Ethnology of Manihiki and Rakahanga
Terms and Technique
Terms and Technique
The general term for canoe is waka. The hull is the tino waka (tino, body); the hold is the ri, a contraction of the general Polynesian term riu; and the outer under part of the canoe that corresponds to the keel is the takere. The bow is the ihu and the stern, velo, but in the built-up canoes the terms ihu and velo include the complete bow and stern pieces which are separately attached to the hull. The separate top side or gunwale to raise the depth of the canoe is the awa.. Seats (nohoanga) were lashed to the top edges of the hull, and curved wooden braces (manu) were attached to the gunwales on either side. It was stated that the braces were attached just behind the seats so that the curved horizontal parts served as back rests. Two straight outrigger booms (kiato) were used and were attached indirectly to the float (ama) by four straight pegs (tiatia).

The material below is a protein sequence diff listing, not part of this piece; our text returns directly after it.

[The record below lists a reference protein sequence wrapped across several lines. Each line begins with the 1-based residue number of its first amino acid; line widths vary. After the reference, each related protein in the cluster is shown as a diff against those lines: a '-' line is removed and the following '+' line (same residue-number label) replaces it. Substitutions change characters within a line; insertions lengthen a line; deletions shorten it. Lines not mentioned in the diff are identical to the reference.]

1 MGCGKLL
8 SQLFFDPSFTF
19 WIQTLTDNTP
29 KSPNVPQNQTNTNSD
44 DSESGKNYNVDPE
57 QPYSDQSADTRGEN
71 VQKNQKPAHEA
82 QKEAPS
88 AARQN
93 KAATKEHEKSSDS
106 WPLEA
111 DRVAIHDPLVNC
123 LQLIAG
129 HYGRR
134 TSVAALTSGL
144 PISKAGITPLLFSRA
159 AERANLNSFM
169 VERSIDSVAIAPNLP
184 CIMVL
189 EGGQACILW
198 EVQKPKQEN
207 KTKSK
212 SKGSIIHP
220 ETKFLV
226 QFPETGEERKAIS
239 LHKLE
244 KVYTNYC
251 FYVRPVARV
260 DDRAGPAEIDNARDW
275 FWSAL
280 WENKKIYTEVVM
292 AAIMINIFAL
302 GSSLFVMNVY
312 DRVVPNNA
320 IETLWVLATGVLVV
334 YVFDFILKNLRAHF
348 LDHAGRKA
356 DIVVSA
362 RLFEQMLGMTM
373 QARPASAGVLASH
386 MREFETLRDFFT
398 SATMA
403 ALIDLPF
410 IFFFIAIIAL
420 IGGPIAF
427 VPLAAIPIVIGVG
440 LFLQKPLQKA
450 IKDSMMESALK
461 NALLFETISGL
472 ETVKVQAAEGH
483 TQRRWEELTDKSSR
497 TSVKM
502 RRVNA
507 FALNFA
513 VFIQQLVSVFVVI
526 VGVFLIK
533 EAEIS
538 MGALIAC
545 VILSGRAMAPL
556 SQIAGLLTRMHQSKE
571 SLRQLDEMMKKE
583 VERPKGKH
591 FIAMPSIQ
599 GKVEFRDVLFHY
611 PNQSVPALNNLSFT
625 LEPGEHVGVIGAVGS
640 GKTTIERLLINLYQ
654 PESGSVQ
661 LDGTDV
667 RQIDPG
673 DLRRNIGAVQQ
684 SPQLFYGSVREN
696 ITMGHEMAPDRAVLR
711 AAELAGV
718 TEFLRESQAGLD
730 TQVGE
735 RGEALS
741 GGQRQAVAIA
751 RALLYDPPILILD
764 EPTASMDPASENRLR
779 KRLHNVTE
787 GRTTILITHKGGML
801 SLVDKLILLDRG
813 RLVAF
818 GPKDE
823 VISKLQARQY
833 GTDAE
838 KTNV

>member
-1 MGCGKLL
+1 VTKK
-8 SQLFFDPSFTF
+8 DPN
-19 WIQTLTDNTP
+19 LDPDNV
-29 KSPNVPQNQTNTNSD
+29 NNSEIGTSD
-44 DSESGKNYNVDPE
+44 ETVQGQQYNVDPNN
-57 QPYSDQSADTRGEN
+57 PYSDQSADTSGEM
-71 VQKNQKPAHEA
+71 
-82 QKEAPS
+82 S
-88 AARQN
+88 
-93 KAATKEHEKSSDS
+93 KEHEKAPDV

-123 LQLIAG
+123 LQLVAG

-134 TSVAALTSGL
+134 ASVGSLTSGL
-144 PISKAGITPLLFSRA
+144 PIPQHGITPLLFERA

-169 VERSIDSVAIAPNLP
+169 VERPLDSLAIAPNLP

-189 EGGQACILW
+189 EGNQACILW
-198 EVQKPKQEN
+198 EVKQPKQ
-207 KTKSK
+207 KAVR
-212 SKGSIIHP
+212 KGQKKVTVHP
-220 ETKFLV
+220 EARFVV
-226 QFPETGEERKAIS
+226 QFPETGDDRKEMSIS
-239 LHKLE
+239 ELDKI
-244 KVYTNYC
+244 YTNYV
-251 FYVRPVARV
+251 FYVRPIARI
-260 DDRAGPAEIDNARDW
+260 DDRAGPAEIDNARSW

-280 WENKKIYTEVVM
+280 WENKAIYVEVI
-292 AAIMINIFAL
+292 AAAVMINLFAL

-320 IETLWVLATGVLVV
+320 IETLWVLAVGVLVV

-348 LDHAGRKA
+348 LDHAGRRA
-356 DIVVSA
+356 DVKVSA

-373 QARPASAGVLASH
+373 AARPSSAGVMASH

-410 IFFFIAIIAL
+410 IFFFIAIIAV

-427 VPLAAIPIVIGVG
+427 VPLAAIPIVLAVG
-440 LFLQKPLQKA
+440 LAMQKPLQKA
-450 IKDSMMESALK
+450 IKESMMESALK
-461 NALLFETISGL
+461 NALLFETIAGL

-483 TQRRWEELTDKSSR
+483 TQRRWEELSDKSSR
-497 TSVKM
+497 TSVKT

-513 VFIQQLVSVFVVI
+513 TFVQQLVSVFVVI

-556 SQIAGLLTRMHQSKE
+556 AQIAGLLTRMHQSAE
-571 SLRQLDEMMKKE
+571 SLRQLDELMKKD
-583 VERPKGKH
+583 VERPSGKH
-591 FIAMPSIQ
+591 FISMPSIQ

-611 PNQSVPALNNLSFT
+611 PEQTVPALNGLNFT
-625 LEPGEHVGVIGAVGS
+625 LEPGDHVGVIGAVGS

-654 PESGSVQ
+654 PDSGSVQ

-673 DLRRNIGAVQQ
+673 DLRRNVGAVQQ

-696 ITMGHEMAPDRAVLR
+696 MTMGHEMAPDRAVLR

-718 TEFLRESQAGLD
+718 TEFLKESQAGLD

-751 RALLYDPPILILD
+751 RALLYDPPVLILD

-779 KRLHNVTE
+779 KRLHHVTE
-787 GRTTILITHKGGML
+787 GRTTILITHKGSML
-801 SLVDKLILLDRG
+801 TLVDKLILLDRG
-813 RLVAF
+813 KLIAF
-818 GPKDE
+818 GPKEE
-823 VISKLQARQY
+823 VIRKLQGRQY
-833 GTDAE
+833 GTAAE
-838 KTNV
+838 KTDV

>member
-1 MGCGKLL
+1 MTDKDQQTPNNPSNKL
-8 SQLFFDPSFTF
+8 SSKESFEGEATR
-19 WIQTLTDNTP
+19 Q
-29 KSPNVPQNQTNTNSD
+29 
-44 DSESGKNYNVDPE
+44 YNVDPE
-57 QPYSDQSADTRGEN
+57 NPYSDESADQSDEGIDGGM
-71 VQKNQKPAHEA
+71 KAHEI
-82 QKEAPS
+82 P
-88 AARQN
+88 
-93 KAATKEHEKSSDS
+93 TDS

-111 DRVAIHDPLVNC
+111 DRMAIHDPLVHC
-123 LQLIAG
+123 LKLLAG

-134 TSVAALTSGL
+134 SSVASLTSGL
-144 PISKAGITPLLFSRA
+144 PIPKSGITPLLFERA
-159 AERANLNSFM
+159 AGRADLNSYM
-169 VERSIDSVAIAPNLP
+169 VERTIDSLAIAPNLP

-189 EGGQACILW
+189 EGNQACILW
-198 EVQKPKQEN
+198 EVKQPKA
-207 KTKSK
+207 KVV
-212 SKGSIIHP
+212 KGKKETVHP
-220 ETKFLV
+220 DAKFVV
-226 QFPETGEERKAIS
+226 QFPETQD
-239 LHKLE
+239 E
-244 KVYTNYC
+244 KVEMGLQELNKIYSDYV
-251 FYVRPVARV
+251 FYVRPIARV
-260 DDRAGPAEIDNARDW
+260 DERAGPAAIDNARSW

The process of hollowing out the hull was haro, or hauhau. A join was pahu, the fitting of the two pieces together, tuita, and the lashing of the join, wharo. The lashing of booms and pegs was distinguished as whawhau. Pieces were joined together by boring holes near the edge right through the piece and making them in opposite pairs on the two pieces. Before lashing, the husk calking was laid on the upper edge of the lower piece and narrow battens were laid along on both sides to cover the seams. It was stated that the batten on the inside of the hull was composed of split pieces of aërial hala roots (kawhara), and that the outer batten consisted of strips of turtle shell (una honu). The width of the battens was adjusted to the space between the paired holes. The lashing with sennit braid was continuous, the braid, after making the requisite number of turns through the pair of holes and around the seam battens, being carried on to the next pair of holes. The carrying forward was always on the inside of the hull and was oblique page 148 to the hole on the other piece of timber. In plugging the lashing holes, the ngahiu bark was warmed at the fire and scraped into fine pieces with a kahi shell. The material was then plugged (momono or mono) into the holes with an implement made of pearl shell tied to a handle. By means of the handle, the material could be well pushed in and hammered. No forked wooden implement was used as in Cook Islands in tightening the lashings.